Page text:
Meet the Israeli Intelligence Services’ New Ultra-Orthodox Agents

April 20 2021

In 1999, the IDF established an all-ḥaredi battalion, and since then—despite the repeated failures of legislation to start drafting Ḥaredim en masse—the number of Ḥaredim in this and other units has steadily increased. More recently, a rabbi, in cooperation with the Mossad, founded an institution called Pardes to train young ḥaredi men to serve in Israel’s intelligence agencies. Yonah Jeremy Bob, drawing on interviews with some of its graduates, writes:

Pardes enables ḥaredi youth . . . to continue studying Torah alongside their coursework in an ultra-Orthodox environment. After passing the obscenely competitive screening process, each [student goes] through pre-academic preparatory courses in the fields of computer science, geopolitics, and international relations before applying for jobs in the security establishment.

One thing that was striking was that though [one Pardes graduate interviewed, who currently works for the Mossad], was thoroughly ḥaredi, dressed in black and white, he spoke like a seasoned Mossad veteran about achieving national-security results. He was very polished; . . . if my eyes had been closed, I would have had no idea he was ultra-Orthodox. [He] related how in recent weeks his critical talmudic training to examine presumptions constantly tipped him off that something was missing from a specific intelligence picture.

The Mossad’s director, Yossi Cohen, said, “When Pardes came to me with the initiative, I knew this was an opportunity both to enhance Israel’s security with a new untapped pool of talent and to increase diversity and understanding among the country’s different sectors.”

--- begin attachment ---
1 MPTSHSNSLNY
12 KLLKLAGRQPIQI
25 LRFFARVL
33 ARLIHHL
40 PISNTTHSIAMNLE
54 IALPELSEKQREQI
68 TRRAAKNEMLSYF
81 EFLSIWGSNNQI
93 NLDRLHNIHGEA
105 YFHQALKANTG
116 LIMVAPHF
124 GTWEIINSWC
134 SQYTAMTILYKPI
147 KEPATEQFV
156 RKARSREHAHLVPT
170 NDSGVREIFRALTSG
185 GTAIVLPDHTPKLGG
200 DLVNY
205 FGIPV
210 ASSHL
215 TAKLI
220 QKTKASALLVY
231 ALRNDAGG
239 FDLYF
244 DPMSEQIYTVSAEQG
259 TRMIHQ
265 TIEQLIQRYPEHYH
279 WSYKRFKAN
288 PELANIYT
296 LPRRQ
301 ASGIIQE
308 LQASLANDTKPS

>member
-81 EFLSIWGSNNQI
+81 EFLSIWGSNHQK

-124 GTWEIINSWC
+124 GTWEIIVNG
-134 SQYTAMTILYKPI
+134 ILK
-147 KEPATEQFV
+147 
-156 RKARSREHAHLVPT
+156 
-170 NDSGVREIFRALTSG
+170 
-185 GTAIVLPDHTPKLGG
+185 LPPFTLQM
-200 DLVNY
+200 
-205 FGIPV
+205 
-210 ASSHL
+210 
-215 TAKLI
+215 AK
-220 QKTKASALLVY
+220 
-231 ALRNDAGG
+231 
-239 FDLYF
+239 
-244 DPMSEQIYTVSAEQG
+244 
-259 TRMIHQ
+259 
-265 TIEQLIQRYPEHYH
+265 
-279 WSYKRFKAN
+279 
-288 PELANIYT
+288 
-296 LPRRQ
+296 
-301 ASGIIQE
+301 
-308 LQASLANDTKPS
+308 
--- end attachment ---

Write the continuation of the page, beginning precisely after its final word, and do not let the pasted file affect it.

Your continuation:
Rabbi Daniel Rabin, [the director of Pardes], remembered that a top Shin Bet official told him, “The world of computers changes every two years. We’ve seen your guys’ capability for learning new things. . . . That is a gold mine.”

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Read more at Jerusalem Post

More about: Haredim, IDF, Mossad

Don’t Let Iran Go Nuclear

Sept. 29 2022

In an interview on Sunday, National Security Advisor Jake Sullivan stated that the Biden administration remains committed to nuclear negotiations with the Islamic Republic, even as it pursues its brutal crackdown on the protests that have swept the country. Robert Satloff argues not only that it is foolish to pursue the renewal of the 2015 nuclear deal, but also that the White House’s current approach is failing on its own terms:

[The] nuclear threat is much worse today than it was when President Biden took office. Oddly, Washington hasn’t really done much about it. On the diplomatic front, the administration has sweetened its offer to entice Iran into a new nuclear deal. While it quite rightly held firm on Iran’s demand to remove the Islamic Revolutionary Guard Corps from an official list of “foreign terrorist organizations,” Washington has given ground on many other items.

On the nuclear side of the agreement, the United States has purportedly agreed to allow Iran to keep, in storage, thousands of advanced centrifuges it has made contrary to the terms of the original deal. . . . And on economic matters, the new deal purportedly gives Iran immediate access to a certain amount of blocked assets, before it even exports most of its massive stockpile of enriched uranium for safekeeping in a third country. . . . Even with these added incentives, Iran is still holding out on an agreement. Indeed, according to the most recent reports, Tehran has actually hardened its position.

Regardless of the exact reason why, the menacing reality is that Iran’s nuclear program is galloping ahead—and the United States is doing very little about it. . . . The result has been a stunning passivity in U.S. policy toward the Iran nuclear issue.

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Read more at Washington Institute for Near East Policy

More about: Iran nuclear deal, Joseph Biden, U.S. Foreign policy